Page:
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A Hip Heritage: Re-imagining Nordic Culture in North America

O'Dell, Thomas LU and Gradén, Lizette LU (2017) Center for Scandinavian Studies (CSS) conference
Abstract
Seattle is currently the fastest growing city in the United States attracting a large pool of young international professionals – many of whom are working in the IT industry. However, Seattle is also home to a large Nordic community, immigrants once attracted by the agricultural, forestry, and fishing industries. At present however, the city is pulling in a highly educated young Nordic population to its IT industries. In the midst of all of this, the Nordic Heritage Museum is trying to adapt to new times as well as a new cultural and economic context.

In August of 2016 the Nordic Heritage Museum in Seattle celebrated the ground breaking for a new museum facility, scheduled to open in 2018. On the fence separating the general... (More)
Seattle is currently the fastest growing city in the United States attracting a large pool of young international professionals – many of whom are working in the IT industry. However, Seattle is also home to a large Nordic community, immigrants once attracted by the agricultural, forestry, and fishing industries. At present however, the city is pulling in a highly educated young Nordic population to its IT industries. In the midst of all of this, the Nordic Heritage Museum is trying to adapt to new times as well as a new cultural and economic context.

In August of 2016 the Nordic Heritage Museum in Seattle celebrated the ground breaking for a new museum facility, scheduled to open in 2018. On the fence separating the general public from the demolition and constructions teams hung a large poster promoting the coming of “The New Nordic Museum”. Conspicuously missing was the word “heritage” which had since the museum’s founding in 1980 been an integrated aspect of its name and identity. This paper investigates new and old meanings attached to the word “heritage” as interpreted by different groups in the local community. Why does the word heritage come into contestation when museums like “The Nordic” reinvent themselves? What is the role of heritage when the museum aims to engage new cosmopolitan communities in a global economy? How do notions of contemporary Nordic culture (that are at play in the global ecumene) challenge and create new interpretations of Nordic Heritage? (Less)
Please use this url to cite or link to this publication:
author
organization
publishing date
type
Contribution to conference
publication status
published
subject
keywords
Hip Heritage, Nordic, Museums, Viking Soul Food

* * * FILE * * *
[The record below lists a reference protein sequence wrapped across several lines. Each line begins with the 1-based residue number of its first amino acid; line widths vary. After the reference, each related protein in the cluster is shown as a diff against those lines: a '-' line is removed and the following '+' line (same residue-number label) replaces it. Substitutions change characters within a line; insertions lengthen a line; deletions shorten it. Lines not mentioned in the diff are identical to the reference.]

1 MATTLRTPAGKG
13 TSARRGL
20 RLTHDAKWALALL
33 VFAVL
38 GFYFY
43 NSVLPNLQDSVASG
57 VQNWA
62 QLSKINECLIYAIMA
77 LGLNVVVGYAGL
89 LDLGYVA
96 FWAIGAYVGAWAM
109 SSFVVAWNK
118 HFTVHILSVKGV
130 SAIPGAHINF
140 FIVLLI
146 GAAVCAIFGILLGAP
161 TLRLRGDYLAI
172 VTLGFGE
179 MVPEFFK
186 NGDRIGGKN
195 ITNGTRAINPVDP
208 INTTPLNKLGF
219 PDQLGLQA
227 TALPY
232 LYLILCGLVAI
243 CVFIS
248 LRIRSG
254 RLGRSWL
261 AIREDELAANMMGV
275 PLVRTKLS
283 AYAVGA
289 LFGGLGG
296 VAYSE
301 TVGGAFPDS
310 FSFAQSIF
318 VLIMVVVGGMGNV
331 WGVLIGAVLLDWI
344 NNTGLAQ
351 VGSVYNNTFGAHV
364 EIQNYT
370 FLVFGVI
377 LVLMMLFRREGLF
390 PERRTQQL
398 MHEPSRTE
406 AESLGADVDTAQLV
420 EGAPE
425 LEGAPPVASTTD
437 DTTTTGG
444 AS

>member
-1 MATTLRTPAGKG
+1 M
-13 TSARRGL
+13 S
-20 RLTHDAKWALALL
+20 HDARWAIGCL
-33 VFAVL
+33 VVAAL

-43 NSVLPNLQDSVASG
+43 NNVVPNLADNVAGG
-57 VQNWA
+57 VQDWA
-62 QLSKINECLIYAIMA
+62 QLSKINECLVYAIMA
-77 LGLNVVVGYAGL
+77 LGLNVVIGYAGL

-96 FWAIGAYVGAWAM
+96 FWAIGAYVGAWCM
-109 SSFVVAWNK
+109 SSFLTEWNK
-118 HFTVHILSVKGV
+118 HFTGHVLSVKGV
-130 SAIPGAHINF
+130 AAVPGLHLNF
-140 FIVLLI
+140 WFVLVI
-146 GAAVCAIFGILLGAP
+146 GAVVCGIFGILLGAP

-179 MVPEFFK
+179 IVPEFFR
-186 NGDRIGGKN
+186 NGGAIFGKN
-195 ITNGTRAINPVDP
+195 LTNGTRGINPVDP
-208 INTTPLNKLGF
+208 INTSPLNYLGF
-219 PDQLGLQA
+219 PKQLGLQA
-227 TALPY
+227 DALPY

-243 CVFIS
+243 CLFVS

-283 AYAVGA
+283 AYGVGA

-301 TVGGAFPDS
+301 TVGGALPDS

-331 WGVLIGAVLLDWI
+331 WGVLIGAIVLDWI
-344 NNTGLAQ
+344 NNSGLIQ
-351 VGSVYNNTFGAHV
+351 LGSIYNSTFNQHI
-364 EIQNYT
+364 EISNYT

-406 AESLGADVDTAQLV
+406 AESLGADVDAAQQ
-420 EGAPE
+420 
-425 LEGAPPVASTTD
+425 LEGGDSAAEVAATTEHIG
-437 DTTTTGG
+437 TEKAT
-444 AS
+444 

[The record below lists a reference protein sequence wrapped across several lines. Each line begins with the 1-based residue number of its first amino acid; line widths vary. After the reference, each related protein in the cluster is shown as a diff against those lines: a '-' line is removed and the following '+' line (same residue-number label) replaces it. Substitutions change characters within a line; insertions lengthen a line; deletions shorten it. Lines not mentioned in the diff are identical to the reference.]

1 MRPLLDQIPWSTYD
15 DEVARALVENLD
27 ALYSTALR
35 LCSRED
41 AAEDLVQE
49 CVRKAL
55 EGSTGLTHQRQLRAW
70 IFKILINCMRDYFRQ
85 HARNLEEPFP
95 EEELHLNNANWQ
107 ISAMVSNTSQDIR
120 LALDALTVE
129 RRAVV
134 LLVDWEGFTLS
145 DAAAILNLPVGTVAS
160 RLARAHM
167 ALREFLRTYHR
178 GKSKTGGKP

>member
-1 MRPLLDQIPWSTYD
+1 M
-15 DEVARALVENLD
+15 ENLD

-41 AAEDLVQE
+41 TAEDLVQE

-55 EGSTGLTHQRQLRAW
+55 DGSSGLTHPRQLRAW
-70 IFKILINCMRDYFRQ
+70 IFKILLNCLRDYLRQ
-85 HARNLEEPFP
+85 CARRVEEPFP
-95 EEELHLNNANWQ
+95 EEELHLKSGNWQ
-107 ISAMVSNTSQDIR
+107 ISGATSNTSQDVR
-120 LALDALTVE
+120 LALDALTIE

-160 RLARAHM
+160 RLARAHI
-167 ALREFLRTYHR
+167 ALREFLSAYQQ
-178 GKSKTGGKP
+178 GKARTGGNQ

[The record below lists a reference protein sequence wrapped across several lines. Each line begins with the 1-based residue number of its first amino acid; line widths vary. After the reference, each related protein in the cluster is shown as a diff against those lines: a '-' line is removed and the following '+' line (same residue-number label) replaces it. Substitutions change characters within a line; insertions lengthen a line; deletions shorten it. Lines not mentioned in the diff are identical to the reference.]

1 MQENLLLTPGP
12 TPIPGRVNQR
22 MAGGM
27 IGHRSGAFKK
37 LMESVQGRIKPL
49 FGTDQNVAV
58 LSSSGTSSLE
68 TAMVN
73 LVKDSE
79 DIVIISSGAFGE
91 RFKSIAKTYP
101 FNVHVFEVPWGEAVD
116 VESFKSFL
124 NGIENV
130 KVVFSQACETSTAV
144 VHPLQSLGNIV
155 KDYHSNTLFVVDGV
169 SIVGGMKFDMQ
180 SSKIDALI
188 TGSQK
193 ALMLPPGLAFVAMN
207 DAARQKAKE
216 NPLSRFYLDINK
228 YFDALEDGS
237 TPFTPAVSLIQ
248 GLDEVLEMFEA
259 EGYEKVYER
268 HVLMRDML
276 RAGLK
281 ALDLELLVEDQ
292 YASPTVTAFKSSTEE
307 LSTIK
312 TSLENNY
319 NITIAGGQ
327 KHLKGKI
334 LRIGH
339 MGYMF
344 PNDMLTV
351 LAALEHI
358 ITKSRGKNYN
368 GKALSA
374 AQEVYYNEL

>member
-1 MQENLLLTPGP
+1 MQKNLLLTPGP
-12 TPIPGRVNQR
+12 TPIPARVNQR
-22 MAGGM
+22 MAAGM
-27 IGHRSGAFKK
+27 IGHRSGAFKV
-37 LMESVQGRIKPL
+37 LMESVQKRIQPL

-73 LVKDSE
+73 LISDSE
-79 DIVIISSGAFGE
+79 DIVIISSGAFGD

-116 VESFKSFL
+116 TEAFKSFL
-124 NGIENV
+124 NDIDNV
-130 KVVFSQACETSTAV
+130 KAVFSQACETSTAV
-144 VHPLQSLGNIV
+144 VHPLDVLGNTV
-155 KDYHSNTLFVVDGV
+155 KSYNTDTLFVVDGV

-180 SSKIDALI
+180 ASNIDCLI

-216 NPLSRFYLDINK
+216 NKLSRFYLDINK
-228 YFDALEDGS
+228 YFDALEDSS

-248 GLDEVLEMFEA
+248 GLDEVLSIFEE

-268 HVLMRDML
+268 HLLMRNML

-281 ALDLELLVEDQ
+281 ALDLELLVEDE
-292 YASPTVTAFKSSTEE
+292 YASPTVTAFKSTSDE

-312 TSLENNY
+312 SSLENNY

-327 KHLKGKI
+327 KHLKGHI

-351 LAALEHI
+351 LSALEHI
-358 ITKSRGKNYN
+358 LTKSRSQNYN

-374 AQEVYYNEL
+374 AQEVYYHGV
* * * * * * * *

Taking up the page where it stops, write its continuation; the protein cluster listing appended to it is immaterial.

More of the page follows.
conference name
Center for Scandinavian Studies (CSS) conference
language
English
LU publication?
yes
id
c29bec72-f884-4c91-add6-78634ba38eb4
alternative location
https://csspublications.net/conference-2017-programme/2017/6/17/lizette-gradn-tom-odell-university-of-washingtonlund-university
date added to LUP
2017-12-20 12:00:22
date last changed
2017-12-21 16:12:48
@misc{c29bec72-f884-4c91-add6-78634ba38eb4,
  abstract     = {Seattle is currently the fastest growing city in the United States attracting a large pool of young international professionals – many of whom are working in the IT industry. However, Seattle is also home to a large Nordic community, immigrants once attracted by the agricultural, forestry, and fishing industries. At present however, the city is pulling in a highly educated young Nordic population to its IT industries. In the midst of all of this, the Nordic Heritage Museum is trying to adapt to new times as well as a new cultural and economic context.<br/><br/>In August of 2016 the Nordic Heritage Museum in Seattle celebrated the ground breaking for a new museum facility, scheduled to open in 2018. On the fence separating the general public from the demolition and constructions teams hung a large poster promoting the coming of “The New Nordic Museum”. Conspicuously missing was the word “heritage” which had since the museum’s founding in 1980 been an integrated aspect of its name and identity. This paper investigates new and old meanings attached to the word “heritage” as interpreted by different groups in the local community. Why does the word heritage come into contestation when museums like “The Nordic” reinvent themselves? What is the role of heritage when the museum aims to engage new cosmopolitan communities in a global economy? How do notions of contemporary Nordic culture (that are at play in the global ecumene) challenge and create new interpretations of Nordic Heritage?},
  author       = {O'Dell, Thomas and Gradén, Lizette},
  keyword      = {Hip Heritage,Nordic,Museums,Viking Soul Food},
  language     = {eng},
  title        = {A Hip Heritage: Re-imagining Nordic Culture in North America},
  year         = {2017},
}